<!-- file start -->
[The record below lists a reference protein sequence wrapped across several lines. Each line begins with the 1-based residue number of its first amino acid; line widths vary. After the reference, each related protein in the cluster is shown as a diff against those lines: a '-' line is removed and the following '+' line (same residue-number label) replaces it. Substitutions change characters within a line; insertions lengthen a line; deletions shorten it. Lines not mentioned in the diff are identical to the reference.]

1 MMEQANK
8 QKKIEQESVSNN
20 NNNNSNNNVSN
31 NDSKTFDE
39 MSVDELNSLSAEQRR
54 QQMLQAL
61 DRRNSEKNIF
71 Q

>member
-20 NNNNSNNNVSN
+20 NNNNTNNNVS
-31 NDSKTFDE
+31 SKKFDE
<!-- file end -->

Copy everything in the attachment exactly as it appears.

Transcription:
[The record below lists a reference protein sequence wrapped across several lines. Each line begins with the 1-based residue number of its first amino acid; line widths vary. After the reference, each related protein in the cluster is shown as a diff against those lines: a '-' line is removed and the following '+' line (same residue-number label) replaces it. Substitutions change characters within a line; insertions lengthen a line; deletions shorten it. Lines not mentioned in the diff are identical to the reference.]

1 MMEQANK
8 QKKIEQESVSNN
20 NNNNSNNNVSN
31 NDSKTFDE
39 MSVDELNSLSAEQRR
54 QQMLQAL
61 DRRNSEKNIF
71 Q

>member
-20 NNNNSNNNVSN
+20 NNNNTNNNVS
-31 NDSKTFDE
+31 SKKFDE